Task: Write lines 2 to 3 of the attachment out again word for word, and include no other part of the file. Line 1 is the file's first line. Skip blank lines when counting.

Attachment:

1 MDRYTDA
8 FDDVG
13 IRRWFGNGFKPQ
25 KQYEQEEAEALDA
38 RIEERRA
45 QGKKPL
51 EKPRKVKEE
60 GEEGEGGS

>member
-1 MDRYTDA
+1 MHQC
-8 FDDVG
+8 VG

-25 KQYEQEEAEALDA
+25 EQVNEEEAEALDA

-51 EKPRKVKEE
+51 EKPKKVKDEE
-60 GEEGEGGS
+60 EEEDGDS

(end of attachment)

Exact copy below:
8 FDDVG
13 IRRWFGNGFKPQ